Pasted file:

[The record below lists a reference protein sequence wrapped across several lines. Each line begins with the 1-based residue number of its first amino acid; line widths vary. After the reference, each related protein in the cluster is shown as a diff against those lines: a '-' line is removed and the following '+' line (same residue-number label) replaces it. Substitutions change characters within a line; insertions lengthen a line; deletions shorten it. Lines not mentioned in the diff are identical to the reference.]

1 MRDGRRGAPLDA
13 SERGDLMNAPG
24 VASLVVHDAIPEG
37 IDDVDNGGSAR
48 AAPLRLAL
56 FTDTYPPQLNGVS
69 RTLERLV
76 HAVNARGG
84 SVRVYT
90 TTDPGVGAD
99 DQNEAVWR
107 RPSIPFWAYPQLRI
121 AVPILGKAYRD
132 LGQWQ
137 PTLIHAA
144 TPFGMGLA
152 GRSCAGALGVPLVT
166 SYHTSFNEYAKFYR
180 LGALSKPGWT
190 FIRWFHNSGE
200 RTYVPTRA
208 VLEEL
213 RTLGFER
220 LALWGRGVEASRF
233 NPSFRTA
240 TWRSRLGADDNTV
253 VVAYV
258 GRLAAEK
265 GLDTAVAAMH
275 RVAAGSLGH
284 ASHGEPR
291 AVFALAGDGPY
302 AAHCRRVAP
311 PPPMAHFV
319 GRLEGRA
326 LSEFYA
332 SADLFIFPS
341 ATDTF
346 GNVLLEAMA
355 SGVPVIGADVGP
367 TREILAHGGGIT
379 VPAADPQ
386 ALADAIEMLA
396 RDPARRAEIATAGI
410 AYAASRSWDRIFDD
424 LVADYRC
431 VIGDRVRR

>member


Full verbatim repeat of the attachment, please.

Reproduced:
[The record below lists a reference protein sequence wrapped across several lines. Each line begins with the 1-based residue number of its first amino acid; line widths vary. After the reference, each related protein in the cluster is shown as a diff against those lines: a '-' line is removed and the following '+' line (same residue-number label) replaces it. Substitutions change characters within a line; insertions lengthen a line; deletions shorten it. Lines not mentioned in the diff are identical to the reference.]

1 MRDGRRGAPLDA
13 SERGDLMNAPG
24 VASLVVHDAIPEG
37 IDDVDNGGSAR
48 AAPLRLAL
56 FTDTYPPQLNGVS
69 RTLERLV
76 HAVNARGG
84 SVRVYT
90 TTDPGVGAD
99 DQNEAVWR
107 RPSIPFWAYPQLRI
121 AVPILGKAYRD
132 LGQWQ
137 PTLIHAA
144 TPFGMGLA
152 GRSCAGALGVPLVT
166 SYHTSFNEYAKFYR
180 LGALSKPGWT
190 FIRWFHNSGE
200 RTYVPTRA
208 VLEEL
213 RTLGFER
220 LALWGRGVEASRF
233 NPSFRTA
240 TWRSRLGADDNTV
253 VVAYV
258 GRLAAEK
265 GLDTAVAAMH
275 RVAAGSLGH
284 ASHGEPR
291 AVFALAGDGPY
302 AAHCRRVAP
311 PPPMAHFV
319 GRLEGRA
326 LSEFYA
332 SADLFIFPS
341 ATDTF
346 GNVLLEAMA
355 SGVPVIGADVGP
367 TREILAHGGGIT
379 VPAADPQ
386 ALADAIEMLA
396 RDPARRAEIATAGI
410 AYAASRSWDRIFDD
424 LVADYRC
431 VIGDRVRR

>member